Finally, this is user’s choice, but personally I do not want any ads on my mobile device.

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    1. from a business stanpoind this could prove to be super success in markets like India & rest of the South east asia where experience holds second position compared to price since these markets are hugely dominated by middle class who want to put their hands on the latest gadgets and have no issues with ads since their lives are already surrounded by all forms of advertising.

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  2. Cheap people will buy Kindles ads and all.

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    1. if cheap people are the buyers th advertisers will soon move on. thats why no two versions with and without ads.

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  3. the issue with removable ads is that it’s the people who are will t pay a bit extra who the advertisers are targeting in the first place.

    for an app or a device with free and paid versions advertisers are for the most part only interested in the paid users and are willing to pay much if anything advertising to the ‘freeloaders’ on the ad supported version.

    dual versions(of apps or devices) with ad support for the free or cheaper one will never work since the advertisers are after the bigger spenders.

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    1. That’s not really true. There are lots of people who could afford to buy the device without ads, but just aren’t bothered by them, or even WANT them, and so don’t really care. If you go read the discussion forums at Amazon for the Kindle you’ll see lots of people not bothered by this because they actually LIKE the ads, and have clicked-through on more than one of them, especially the Amazon-related ones.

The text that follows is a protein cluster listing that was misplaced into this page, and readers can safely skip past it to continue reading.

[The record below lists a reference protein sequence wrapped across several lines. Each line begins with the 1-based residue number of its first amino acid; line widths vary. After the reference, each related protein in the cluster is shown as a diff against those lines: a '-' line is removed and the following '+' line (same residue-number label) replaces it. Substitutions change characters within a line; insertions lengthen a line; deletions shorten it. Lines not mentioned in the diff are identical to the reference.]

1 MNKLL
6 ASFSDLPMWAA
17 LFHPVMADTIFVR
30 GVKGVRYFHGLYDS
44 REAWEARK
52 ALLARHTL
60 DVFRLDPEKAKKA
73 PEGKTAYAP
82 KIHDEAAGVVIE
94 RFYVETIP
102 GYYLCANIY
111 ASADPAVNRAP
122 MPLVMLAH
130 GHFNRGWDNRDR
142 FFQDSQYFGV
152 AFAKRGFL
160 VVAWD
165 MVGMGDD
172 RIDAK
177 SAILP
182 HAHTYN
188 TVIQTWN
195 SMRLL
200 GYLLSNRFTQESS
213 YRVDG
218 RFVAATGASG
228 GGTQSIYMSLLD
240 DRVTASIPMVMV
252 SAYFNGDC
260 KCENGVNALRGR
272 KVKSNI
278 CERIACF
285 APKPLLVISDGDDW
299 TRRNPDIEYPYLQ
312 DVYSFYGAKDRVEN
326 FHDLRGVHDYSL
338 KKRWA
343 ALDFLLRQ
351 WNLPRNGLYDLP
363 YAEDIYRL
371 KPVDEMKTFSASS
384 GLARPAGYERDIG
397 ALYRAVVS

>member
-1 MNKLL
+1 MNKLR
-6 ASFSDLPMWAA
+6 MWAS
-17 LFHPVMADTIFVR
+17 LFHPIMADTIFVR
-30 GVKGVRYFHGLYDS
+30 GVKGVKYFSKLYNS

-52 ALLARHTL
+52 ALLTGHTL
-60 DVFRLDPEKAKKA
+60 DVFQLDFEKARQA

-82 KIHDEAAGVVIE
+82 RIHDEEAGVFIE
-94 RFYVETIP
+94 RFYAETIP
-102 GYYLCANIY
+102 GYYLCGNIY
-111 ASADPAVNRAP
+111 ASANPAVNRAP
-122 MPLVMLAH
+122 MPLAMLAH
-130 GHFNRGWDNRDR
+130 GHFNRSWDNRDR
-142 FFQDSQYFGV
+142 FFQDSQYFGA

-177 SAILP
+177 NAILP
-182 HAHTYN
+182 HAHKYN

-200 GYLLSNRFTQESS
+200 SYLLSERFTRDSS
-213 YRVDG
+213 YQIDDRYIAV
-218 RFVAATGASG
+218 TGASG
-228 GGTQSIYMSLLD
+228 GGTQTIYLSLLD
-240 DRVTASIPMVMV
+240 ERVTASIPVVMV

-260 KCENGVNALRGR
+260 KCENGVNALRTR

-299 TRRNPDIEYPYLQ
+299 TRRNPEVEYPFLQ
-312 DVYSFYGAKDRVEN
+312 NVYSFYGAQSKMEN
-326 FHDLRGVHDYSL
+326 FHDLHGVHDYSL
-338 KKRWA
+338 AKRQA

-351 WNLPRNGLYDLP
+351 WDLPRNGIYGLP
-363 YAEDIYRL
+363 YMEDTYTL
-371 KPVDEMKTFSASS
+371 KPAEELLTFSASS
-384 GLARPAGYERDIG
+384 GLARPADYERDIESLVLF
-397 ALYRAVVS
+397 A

I make plenty of money, and even if they made an ad-free version for say $30 or $50 more, I wouldn’t bother because it doesn’t seem worth the money to me. It doesn’t mean I don’t *have* the money, just that I choose not to spend it on that, and may very well click-through Amazon ads more than others because Amazon knows me so well given all my past purchases with them.

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      1. what i am saying is not that there is no market for ads on the cheaper units, but that the ‘upspenders’ who buy the ad free version are probably people who ‘buy up’ on most purchases and the very top pick of people the advertisers want to target.

        so amazon loses the top socio-demographic groups that could help sell large amounts of ads at higher prices when they let people opt out.

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      2. i also would not pay any extra for an ad free version even though i could easily afford it. but i make it a point to mentally block out ads, so i am a rotten deal for the advertisers.

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  4. “Perhaps after Amazon gets a feel for sales as compared to the unit costs to build the devices it will reconsider ads.”

    I’m not convinced that this scenario will send the message to Amazon that people don’t want ads.

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    1. If sales of the Kindle Fire HD are below Amazon’s expectations, how will Amazon know the ads are the cause of it? Maybe people prefer Apple, to name one possible reason, or maybe they didn’t like the original Kindle Fire.

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  5. What’s next, ads in newspapers? Magazines? Lining our highways? Movies? Geesh, personally I hate ads but if people want a kindle f I doubt ads will be a problem.

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  6. Translation of this blog post: I was right. Go me. I was right. Aren’t I amazing?

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  7. This has nothing to do with the topic and doesn’t belong here.

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  8. Sto posting ads!